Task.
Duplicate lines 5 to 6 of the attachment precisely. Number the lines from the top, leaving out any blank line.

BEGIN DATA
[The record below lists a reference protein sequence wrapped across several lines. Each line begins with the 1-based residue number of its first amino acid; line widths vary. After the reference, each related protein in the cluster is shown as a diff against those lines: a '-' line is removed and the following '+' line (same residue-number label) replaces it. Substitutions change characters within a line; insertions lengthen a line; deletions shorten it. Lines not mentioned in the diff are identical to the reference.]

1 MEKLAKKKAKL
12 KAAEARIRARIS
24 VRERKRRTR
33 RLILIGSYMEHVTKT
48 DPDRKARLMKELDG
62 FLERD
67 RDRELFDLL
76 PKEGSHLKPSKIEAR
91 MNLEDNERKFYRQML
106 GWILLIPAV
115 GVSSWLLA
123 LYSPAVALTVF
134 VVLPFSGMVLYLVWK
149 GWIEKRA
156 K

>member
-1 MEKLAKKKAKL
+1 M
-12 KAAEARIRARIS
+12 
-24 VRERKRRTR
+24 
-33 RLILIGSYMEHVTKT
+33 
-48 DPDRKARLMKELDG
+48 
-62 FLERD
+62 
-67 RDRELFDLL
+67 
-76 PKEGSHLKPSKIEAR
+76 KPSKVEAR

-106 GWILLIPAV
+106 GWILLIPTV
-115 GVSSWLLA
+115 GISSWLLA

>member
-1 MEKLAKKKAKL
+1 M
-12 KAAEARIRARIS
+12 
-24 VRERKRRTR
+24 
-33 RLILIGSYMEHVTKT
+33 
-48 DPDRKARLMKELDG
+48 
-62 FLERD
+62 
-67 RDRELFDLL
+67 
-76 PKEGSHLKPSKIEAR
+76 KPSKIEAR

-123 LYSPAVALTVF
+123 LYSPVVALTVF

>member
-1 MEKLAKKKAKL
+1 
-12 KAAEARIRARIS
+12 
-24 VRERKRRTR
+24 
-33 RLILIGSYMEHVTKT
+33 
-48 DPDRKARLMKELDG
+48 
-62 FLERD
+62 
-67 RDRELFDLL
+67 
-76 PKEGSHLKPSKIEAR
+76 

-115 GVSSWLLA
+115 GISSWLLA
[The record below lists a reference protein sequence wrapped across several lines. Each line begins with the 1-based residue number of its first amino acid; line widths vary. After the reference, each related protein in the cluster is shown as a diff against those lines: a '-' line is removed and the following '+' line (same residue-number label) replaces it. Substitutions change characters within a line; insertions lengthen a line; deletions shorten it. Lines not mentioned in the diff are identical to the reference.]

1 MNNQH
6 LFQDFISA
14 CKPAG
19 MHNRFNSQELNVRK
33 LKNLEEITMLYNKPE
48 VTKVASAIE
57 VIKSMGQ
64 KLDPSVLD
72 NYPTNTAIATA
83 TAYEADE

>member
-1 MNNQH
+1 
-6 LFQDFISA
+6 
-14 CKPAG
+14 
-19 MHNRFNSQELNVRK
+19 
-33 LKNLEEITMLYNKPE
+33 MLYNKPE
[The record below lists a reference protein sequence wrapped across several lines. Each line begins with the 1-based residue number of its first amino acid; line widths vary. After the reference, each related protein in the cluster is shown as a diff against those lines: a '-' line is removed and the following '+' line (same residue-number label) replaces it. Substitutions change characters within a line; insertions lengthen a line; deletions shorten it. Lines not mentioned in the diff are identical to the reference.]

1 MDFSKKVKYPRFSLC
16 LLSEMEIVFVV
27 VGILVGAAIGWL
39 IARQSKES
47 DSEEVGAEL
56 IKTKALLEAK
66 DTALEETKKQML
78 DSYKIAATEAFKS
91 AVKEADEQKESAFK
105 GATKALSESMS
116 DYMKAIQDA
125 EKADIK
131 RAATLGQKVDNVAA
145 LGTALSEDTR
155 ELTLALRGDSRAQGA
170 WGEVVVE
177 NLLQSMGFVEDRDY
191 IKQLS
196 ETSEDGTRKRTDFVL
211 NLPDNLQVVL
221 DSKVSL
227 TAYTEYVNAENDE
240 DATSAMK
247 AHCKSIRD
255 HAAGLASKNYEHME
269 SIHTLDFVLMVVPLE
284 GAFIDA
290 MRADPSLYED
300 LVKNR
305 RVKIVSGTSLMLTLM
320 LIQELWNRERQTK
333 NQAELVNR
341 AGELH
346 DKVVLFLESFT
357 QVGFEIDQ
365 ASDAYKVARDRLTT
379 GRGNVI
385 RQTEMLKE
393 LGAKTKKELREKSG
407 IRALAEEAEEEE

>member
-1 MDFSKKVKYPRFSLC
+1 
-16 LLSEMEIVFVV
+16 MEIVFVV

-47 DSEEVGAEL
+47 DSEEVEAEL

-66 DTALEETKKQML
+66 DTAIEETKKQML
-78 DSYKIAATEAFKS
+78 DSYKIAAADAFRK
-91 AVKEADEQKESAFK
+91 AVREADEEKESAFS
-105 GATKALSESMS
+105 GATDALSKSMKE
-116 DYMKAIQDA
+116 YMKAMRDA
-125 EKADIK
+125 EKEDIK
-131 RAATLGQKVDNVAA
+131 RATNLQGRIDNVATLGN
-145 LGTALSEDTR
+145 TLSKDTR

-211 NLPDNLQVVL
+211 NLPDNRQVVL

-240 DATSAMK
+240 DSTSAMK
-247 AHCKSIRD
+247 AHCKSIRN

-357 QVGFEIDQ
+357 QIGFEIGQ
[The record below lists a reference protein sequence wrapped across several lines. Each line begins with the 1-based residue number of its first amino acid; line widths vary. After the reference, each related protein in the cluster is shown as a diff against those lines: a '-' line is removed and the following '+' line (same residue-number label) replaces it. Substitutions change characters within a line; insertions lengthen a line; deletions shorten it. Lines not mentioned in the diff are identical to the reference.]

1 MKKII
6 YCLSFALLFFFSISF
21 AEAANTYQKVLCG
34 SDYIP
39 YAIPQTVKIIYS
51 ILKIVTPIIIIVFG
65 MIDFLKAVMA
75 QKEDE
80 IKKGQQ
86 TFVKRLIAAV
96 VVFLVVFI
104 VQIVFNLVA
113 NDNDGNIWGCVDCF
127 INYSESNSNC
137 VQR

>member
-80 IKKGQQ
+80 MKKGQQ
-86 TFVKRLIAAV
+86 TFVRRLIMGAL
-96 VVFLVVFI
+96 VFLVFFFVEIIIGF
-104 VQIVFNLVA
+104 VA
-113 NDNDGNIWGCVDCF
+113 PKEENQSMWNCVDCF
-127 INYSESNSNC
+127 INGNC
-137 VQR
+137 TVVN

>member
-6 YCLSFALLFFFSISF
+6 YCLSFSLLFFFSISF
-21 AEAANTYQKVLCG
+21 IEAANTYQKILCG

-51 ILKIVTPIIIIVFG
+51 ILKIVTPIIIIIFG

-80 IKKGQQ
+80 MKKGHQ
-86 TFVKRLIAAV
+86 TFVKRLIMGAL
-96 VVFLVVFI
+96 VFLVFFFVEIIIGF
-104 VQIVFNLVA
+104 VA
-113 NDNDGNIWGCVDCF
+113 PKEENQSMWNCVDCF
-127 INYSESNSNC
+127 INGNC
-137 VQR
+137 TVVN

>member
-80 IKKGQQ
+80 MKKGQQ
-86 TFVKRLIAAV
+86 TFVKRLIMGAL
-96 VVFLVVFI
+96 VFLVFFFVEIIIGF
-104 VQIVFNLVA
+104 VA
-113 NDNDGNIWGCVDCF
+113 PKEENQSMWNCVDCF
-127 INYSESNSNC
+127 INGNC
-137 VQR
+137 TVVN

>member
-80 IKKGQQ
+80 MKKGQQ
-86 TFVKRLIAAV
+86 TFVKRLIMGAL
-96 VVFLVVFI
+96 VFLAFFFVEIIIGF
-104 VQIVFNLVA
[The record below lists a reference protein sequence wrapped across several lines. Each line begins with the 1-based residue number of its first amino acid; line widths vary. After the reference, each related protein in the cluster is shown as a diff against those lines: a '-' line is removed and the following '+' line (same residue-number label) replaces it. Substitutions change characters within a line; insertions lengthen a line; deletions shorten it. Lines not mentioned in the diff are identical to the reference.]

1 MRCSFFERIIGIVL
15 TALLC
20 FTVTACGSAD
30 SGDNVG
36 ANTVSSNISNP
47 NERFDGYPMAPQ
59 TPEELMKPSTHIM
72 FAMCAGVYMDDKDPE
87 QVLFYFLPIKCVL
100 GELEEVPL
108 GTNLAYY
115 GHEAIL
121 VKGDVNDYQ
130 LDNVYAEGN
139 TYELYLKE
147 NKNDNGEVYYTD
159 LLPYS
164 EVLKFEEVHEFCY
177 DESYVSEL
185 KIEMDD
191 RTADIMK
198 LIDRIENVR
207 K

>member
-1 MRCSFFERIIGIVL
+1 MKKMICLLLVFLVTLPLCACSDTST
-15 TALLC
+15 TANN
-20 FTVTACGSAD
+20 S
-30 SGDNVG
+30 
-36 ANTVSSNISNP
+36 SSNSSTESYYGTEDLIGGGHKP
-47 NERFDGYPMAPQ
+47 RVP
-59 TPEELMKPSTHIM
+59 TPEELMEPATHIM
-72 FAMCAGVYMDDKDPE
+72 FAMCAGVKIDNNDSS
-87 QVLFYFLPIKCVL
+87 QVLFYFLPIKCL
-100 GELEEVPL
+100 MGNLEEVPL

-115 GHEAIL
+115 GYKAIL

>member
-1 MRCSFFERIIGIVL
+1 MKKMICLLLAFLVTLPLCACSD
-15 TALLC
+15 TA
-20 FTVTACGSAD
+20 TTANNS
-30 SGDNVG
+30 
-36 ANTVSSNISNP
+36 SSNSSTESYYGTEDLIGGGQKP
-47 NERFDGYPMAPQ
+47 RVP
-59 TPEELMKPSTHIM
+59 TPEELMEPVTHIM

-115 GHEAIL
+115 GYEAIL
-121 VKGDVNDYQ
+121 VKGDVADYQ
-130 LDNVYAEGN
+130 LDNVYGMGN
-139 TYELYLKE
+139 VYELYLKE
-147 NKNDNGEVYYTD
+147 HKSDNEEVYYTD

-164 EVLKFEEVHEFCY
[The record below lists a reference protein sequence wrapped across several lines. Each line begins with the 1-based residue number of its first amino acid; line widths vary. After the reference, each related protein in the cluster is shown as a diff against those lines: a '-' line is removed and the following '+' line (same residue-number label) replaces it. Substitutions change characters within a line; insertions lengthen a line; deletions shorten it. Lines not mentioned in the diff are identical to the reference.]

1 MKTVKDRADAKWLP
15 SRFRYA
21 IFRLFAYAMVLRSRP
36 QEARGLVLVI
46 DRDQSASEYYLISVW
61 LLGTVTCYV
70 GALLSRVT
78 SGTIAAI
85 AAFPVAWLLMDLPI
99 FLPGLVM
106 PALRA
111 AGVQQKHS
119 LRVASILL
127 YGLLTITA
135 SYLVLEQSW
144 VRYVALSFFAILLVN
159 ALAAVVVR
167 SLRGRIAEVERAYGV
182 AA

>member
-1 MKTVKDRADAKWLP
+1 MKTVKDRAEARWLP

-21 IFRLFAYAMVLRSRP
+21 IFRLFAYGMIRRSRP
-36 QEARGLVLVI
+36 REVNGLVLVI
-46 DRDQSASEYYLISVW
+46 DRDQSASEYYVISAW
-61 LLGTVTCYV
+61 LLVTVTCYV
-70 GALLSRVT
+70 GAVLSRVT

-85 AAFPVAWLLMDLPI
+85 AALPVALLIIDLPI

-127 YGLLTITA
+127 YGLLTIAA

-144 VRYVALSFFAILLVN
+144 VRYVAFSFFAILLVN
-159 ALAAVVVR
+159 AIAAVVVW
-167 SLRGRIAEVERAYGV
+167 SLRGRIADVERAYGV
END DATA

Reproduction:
33 RLILIGSYMEHVTKT
48 DPDRKARLMKELDG